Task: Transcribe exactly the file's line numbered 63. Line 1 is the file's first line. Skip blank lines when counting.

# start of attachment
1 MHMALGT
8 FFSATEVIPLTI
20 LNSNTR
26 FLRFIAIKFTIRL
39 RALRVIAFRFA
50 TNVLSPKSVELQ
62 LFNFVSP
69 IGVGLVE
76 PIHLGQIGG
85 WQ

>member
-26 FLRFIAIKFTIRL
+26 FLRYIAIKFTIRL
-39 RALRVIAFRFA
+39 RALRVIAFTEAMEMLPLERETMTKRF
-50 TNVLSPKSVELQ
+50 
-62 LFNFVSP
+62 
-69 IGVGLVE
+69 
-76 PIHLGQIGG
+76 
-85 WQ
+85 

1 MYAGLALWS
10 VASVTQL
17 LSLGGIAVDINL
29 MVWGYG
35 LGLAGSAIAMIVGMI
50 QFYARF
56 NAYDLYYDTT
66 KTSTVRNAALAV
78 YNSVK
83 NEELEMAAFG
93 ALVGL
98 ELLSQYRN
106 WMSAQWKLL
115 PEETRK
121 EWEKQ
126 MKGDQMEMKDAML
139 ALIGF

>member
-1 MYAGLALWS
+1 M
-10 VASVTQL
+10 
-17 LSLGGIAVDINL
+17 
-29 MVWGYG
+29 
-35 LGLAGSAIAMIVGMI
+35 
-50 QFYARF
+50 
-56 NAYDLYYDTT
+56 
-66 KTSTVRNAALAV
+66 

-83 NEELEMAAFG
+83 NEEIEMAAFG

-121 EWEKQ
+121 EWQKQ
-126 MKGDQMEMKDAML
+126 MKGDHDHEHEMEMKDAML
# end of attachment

+121 EWQKQ